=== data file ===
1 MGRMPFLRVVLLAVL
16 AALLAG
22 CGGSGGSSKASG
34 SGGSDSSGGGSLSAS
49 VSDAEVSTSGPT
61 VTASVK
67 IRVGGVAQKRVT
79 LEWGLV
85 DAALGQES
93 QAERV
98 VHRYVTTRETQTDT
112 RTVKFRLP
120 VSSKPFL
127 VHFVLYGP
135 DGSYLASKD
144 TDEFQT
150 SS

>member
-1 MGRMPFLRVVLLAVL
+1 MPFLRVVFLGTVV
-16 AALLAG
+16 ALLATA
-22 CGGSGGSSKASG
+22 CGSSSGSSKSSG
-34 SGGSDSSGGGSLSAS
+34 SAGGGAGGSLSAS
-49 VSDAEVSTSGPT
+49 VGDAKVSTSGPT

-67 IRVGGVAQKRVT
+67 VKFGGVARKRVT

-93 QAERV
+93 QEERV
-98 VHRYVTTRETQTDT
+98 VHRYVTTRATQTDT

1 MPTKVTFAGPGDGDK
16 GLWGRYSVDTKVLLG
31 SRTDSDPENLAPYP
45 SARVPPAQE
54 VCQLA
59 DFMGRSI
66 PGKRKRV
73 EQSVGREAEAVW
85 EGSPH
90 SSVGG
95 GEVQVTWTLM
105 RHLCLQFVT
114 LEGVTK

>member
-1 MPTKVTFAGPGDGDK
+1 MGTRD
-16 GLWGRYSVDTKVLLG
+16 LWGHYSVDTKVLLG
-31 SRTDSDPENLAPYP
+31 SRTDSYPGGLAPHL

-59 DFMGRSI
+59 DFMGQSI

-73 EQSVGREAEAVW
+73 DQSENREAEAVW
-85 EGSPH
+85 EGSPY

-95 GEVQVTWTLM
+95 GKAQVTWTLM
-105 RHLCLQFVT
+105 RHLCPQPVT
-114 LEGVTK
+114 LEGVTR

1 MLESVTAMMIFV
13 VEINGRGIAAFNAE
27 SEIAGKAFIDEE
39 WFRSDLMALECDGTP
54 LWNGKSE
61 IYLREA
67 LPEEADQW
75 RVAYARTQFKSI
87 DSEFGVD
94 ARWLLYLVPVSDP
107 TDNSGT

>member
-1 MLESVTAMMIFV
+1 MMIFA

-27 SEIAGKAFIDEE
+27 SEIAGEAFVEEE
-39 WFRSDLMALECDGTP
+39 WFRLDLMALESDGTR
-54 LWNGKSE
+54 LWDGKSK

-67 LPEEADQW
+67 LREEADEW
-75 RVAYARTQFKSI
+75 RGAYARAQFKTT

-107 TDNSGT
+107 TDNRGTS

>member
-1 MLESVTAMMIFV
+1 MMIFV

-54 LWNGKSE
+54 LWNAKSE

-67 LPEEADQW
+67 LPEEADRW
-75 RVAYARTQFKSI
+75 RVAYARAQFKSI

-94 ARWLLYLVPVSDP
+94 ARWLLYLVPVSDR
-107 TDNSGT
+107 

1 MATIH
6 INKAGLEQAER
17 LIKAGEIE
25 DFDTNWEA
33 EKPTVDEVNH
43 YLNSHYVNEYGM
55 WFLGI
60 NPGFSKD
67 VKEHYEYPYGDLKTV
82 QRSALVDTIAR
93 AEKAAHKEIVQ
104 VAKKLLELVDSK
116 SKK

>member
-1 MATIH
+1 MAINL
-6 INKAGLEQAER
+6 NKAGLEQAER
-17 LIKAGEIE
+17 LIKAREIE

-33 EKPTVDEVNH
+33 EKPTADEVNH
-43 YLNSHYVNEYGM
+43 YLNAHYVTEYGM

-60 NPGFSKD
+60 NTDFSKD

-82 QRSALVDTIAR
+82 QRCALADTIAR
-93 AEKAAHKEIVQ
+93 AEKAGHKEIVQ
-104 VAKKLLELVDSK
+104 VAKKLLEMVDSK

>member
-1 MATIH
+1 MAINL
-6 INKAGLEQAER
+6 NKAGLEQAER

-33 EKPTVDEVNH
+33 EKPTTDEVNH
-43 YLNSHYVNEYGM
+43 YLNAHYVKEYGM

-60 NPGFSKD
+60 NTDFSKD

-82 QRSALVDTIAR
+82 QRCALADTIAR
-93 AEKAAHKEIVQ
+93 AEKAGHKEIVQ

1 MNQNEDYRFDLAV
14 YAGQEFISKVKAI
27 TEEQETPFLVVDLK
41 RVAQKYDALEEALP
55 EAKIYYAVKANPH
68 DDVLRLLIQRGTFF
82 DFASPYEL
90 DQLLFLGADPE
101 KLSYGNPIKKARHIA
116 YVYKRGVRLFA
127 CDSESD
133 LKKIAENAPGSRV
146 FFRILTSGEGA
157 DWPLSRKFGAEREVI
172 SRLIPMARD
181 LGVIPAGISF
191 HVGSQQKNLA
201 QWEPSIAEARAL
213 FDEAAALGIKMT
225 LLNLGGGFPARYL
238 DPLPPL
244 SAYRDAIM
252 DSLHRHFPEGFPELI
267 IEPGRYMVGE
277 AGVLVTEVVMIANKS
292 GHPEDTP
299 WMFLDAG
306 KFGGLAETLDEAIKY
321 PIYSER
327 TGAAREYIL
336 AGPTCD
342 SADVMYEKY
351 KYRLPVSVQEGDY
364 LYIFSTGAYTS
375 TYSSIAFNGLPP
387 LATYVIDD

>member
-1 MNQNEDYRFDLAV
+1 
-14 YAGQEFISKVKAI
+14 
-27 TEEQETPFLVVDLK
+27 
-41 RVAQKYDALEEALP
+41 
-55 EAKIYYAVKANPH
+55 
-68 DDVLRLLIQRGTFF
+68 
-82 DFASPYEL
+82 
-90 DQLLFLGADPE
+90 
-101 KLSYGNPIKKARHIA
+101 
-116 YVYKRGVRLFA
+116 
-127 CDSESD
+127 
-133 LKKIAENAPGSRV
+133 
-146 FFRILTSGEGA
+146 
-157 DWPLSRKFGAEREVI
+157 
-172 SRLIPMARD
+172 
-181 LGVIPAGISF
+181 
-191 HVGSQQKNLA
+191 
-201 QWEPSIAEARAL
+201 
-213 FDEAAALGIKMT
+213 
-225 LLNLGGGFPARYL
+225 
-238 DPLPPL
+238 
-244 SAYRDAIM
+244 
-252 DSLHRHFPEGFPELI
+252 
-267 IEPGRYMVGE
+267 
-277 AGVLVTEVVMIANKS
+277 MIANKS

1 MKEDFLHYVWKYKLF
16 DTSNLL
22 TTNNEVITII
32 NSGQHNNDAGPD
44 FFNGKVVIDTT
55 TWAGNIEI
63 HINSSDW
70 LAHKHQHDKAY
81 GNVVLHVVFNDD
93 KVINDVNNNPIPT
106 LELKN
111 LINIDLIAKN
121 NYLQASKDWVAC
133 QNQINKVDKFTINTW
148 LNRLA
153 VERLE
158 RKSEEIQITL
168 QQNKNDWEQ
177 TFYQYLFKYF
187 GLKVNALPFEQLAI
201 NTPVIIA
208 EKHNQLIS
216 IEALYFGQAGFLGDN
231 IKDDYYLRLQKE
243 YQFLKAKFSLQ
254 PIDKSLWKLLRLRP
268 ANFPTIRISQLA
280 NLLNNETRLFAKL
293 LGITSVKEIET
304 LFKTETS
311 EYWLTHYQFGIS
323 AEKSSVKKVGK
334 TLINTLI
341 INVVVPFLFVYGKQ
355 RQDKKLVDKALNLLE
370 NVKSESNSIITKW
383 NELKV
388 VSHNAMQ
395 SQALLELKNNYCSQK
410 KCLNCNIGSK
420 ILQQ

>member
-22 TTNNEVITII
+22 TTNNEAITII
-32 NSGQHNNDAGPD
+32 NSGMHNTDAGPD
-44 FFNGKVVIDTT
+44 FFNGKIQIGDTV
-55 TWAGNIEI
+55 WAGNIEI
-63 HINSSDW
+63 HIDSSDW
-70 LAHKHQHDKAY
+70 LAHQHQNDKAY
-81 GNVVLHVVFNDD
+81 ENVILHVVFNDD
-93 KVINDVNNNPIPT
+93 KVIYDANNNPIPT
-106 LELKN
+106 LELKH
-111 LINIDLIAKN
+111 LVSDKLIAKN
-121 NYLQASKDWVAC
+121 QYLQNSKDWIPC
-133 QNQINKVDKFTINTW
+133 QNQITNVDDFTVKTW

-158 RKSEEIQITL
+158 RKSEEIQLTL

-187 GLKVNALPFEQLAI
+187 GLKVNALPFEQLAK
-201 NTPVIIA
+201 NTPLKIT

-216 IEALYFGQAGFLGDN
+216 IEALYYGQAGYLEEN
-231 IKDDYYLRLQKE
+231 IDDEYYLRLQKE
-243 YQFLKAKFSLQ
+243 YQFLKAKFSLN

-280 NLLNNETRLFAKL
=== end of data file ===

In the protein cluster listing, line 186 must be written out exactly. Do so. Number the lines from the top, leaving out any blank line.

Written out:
364 LYIFSTGAYTS